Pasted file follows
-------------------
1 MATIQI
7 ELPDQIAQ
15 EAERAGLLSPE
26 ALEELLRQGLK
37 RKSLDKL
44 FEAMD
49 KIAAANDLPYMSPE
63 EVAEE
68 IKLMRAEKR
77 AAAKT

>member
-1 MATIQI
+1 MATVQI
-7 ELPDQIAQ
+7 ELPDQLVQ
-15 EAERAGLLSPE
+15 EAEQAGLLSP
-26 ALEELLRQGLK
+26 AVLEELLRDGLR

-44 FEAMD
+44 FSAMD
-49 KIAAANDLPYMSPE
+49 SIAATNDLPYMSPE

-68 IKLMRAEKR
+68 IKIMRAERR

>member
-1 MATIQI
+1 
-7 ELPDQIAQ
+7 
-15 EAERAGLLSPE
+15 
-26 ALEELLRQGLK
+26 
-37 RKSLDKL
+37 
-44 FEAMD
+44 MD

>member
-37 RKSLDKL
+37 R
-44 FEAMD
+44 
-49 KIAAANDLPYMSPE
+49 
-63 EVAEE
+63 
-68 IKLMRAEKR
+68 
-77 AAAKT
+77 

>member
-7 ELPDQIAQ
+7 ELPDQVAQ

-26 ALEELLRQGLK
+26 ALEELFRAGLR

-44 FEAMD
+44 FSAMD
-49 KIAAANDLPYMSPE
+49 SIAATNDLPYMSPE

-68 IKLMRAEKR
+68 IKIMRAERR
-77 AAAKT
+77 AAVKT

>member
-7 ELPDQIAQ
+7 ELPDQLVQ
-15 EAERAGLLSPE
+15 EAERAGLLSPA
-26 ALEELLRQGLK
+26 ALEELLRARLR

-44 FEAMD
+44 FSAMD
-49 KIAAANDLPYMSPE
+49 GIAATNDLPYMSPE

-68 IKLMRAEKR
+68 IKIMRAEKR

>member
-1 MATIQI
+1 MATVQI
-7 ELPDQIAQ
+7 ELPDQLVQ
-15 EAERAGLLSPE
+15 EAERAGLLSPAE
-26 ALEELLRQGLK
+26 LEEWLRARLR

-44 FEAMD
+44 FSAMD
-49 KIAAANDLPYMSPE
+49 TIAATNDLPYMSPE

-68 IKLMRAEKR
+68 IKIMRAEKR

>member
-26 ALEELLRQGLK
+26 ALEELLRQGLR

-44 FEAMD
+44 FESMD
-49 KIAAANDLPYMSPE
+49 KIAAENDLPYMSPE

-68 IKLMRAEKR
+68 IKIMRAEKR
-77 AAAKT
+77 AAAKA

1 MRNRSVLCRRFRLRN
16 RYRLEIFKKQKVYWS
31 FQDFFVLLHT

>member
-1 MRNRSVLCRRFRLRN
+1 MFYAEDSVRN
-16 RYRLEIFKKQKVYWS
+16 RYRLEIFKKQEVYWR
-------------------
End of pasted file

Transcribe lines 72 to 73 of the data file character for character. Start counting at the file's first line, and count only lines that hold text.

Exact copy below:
-44 FEAMD
+44 FSAMD